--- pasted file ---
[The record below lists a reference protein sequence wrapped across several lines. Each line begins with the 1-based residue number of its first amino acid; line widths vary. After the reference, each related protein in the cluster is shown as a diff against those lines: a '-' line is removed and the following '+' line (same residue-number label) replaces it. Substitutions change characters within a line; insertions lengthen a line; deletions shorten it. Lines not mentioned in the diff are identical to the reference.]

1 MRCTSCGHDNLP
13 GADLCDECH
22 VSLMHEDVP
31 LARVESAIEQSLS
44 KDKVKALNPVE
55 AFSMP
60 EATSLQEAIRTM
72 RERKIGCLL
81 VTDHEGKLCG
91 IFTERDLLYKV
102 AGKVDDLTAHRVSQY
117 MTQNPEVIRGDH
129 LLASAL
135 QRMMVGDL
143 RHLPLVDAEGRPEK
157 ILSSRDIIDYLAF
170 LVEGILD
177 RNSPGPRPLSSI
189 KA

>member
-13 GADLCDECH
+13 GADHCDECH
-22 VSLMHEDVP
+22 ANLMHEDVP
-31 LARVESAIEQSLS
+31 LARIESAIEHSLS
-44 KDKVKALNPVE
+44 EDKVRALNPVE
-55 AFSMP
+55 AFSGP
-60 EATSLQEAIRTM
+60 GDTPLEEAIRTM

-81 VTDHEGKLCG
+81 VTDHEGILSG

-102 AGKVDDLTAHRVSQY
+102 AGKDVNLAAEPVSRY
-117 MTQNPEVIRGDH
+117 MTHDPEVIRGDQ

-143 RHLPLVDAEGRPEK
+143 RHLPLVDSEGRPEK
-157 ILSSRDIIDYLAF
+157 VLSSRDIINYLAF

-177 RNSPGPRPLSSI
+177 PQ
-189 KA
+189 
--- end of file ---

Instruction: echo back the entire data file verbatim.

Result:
[The record below lists a reference protein sequence wrapped across several lines. Each line begins with the 1-based residue number of its first amino acid; line widths vary. After the reference, each related protein in the cluster is shown as a diff against those lines: a '-' line is removed and the following '+' line (same residue-number label) replaces it. Substitutions change characters within a line; insertions lengthen a line; deletions shorten it. Lines not mentioned in the diff are identical to the reference.]

1 MRCTSCGHDNLP
13 GADLCDECH
22 VSLMHEDVP
31 LARVESAIEQSLS
44 KDKVKALNPVE
55 AFSMP
60 EATSLQEAIRTM
72 RERKIGCLL
81 VTDHEGKLCG
91 IFTERDLLYKV
102 AGKVDDLTAHRVSQY
117 MTQNPEVIRGDH
129 LLASAL
135 QRMMVGDL
143 RHLPLVDAEGRPEK
157 ILSSRDIIDYLAF
170 LVEGILD
177 RNSPGPRPLSSI
189 KA

>member
-13 GADLCDECH
+13 GADHCDECH
-22 VSLMHEDVP
+22 ANLMHEDVP
-31 LARVESAIEQSLS
+31 LARIESAIEHSLS
-44 KDKVKALNPVE
+44 EDKVRALNPVE
-55 AFSMP
+55 AFSGP
-60 EATSLQEAIRTM
+60 GDTPLEEAIRTM

-81 VTDHEGKLCG
+81 VTDHEGILSG

-102 AGKVDDLTAHRVSQY
+102 AGKDVNLAAEPVSRY
-117 MTQNPEVIRGDH
+117 MTHDPEVIRGDQ

-143 RHLPLVDAEGRPEK
+143 RHLPLVDSEGRPEK
-157 ILSSRDIIDYLAF
+157 VLSSRDIINYLAF

-177 RNSPGPRPLSSI
+177 PQ
-189 KA
+189 